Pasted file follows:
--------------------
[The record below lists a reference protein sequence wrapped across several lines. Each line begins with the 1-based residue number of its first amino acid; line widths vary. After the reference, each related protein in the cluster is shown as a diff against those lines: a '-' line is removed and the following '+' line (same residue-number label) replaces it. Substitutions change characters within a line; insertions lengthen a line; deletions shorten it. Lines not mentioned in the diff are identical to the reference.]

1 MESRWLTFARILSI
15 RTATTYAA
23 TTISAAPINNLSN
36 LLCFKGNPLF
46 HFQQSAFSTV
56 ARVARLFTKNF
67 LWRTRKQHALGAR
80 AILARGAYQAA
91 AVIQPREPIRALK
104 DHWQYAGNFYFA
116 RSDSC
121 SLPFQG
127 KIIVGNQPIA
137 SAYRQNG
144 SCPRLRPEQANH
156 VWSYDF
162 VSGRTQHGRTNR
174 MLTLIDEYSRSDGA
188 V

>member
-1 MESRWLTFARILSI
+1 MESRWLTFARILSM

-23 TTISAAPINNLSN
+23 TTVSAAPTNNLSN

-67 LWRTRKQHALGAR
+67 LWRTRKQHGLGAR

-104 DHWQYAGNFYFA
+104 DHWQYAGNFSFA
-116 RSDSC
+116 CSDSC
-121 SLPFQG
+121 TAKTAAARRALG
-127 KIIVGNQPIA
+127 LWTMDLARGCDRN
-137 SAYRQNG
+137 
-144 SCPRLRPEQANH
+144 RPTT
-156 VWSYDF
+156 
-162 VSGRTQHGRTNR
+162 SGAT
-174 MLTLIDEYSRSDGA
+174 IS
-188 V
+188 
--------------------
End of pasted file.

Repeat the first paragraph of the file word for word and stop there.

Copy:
[The record below lists a reference protein sequence wrapped across several lines. Each line begins with the 1-based residue number of its first amino acid; line widths vary. After the reference, each related protein in the cluster is shown as a diff against those lines: a '-' line is removed and the following '+' line (same residue-number label) replaces it. Substitutions change characters within a line; insertions lengthen a line; deletions shorten it. Lines not mentioned in the diff are identical to the reference.]